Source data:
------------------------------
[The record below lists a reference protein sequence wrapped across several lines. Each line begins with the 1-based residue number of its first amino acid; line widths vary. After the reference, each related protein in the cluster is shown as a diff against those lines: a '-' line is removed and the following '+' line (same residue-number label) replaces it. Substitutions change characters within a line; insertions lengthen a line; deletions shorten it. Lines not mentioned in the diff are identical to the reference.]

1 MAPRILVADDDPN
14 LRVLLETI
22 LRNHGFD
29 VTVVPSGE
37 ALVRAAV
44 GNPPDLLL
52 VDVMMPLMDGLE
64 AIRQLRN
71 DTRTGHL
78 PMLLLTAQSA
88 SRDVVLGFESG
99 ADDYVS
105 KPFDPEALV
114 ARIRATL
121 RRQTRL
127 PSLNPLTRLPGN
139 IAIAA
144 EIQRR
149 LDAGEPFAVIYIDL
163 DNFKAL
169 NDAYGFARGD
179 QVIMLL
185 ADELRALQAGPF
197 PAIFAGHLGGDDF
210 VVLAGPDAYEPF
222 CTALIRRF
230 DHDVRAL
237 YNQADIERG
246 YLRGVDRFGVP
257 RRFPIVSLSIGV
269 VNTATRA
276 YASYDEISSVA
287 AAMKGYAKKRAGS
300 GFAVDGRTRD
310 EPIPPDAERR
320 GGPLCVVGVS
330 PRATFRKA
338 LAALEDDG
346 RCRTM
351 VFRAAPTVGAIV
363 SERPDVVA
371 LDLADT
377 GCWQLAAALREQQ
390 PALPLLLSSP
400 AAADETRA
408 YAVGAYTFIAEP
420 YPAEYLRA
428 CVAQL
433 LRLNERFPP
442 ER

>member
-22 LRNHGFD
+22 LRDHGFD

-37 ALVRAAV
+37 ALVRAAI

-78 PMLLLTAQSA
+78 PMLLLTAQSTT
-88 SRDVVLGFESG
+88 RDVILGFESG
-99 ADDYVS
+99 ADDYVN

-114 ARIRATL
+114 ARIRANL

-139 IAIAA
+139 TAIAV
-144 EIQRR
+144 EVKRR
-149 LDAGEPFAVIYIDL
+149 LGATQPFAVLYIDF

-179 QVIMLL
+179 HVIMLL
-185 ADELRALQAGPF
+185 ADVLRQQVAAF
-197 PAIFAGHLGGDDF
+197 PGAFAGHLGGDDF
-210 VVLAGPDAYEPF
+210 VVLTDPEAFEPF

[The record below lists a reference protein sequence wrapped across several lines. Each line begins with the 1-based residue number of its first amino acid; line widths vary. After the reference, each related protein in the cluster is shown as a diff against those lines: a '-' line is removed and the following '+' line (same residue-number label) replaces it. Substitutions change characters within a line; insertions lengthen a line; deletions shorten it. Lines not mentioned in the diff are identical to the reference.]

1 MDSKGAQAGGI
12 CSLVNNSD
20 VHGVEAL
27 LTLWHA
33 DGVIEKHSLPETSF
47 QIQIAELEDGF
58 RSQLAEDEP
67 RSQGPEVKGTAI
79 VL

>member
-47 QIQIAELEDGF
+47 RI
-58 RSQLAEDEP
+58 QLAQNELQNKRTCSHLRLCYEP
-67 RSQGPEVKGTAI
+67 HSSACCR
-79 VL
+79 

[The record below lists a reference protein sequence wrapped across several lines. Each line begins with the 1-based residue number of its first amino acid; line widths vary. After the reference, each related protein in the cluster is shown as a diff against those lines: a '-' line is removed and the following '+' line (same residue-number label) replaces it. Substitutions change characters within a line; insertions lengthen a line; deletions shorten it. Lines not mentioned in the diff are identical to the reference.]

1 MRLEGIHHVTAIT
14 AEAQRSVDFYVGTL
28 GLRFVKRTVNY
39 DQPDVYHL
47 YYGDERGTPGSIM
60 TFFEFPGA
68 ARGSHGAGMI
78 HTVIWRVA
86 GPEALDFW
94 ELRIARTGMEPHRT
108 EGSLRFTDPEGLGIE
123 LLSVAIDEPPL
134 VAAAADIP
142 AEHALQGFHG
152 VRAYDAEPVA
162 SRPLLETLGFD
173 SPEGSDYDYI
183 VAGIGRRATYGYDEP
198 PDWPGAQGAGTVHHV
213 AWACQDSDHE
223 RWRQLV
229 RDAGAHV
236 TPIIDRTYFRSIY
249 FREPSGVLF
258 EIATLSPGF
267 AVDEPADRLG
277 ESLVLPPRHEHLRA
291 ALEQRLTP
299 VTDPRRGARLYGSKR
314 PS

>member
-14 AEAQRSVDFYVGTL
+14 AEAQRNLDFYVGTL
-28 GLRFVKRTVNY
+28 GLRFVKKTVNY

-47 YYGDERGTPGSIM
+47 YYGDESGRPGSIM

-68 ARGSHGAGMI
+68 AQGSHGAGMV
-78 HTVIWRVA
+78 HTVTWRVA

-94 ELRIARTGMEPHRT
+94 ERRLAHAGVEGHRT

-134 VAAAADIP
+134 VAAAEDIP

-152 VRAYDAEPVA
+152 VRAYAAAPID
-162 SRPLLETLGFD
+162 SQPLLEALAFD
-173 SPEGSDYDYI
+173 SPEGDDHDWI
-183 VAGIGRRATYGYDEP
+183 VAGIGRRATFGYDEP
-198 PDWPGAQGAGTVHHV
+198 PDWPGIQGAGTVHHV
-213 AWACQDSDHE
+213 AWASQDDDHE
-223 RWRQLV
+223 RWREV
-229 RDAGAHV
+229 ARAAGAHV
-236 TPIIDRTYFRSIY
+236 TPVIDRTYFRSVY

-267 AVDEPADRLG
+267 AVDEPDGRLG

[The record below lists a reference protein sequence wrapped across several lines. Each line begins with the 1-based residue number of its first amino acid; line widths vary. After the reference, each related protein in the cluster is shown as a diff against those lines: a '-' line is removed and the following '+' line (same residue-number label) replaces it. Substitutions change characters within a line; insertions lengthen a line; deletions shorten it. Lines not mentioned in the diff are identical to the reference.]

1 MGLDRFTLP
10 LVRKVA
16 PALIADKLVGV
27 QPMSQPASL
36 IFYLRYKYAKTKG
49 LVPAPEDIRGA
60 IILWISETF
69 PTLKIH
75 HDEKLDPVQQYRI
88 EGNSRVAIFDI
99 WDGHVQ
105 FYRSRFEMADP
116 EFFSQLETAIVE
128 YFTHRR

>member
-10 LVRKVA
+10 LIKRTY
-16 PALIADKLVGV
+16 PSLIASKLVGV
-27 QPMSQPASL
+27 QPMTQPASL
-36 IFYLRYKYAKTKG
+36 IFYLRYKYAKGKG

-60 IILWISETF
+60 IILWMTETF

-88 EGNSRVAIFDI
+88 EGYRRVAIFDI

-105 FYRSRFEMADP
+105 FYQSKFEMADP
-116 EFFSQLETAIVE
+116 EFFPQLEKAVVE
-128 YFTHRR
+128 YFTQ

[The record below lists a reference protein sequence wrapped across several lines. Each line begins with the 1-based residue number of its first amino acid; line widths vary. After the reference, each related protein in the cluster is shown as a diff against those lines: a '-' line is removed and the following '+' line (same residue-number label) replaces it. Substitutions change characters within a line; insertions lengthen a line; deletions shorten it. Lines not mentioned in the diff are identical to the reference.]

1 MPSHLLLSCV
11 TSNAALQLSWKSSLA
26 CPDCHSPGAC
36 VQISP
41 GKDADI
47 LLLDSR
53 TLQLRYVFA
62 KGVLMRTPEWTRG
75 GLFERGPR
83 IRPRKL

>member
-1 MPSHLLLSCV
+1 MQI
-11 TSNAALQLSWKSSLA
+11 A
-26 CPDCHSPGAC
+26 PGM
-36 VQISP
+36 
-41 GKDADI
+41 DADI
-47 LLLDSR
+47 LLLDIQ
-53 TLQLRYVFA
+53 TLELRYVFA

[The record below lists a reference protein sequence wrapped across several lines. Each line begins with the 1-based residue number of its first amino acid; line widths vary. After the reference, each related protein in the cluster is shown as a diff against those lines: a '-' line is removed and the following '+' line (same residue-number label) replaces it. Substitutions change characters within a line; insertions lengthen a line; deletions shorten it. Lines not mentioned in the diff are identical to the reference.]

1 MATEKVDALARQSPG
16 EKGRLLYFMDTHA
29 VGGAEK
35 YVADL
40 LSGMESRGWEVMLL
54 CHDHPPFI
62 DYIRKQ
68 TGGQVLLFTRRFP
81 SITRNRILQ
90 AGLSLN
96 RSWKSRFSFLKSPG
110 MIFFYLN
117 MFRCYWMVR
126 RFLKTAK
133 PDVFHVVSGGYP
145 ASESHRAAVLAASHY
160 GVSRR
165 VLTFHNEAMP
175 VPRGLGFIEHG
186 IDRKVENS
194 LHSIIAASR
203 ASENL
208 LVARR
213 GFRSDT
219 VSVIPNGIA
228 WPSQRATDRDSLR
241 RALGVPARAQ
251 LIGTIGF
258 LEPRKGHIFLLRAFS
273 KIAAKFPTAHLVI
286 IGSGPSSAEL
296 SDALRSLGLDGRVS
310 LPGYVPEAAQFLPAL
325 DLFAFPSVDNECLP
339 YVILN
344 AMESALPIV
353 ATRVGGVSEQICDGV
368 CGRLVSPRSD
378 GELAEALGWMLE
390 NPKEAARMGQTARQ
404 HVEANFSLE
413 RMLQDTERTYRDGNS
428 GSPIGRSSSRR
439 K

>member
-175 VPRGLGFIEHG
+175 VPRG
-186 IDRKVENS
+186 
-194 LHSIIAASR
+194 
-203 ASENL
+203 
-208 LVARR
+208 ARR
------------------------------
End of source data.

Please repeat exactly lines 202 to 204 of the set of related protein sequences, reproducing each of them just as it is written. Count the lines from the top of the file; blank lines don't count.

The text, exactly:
36 VQISP
41 GKDADI
47 LLLDSR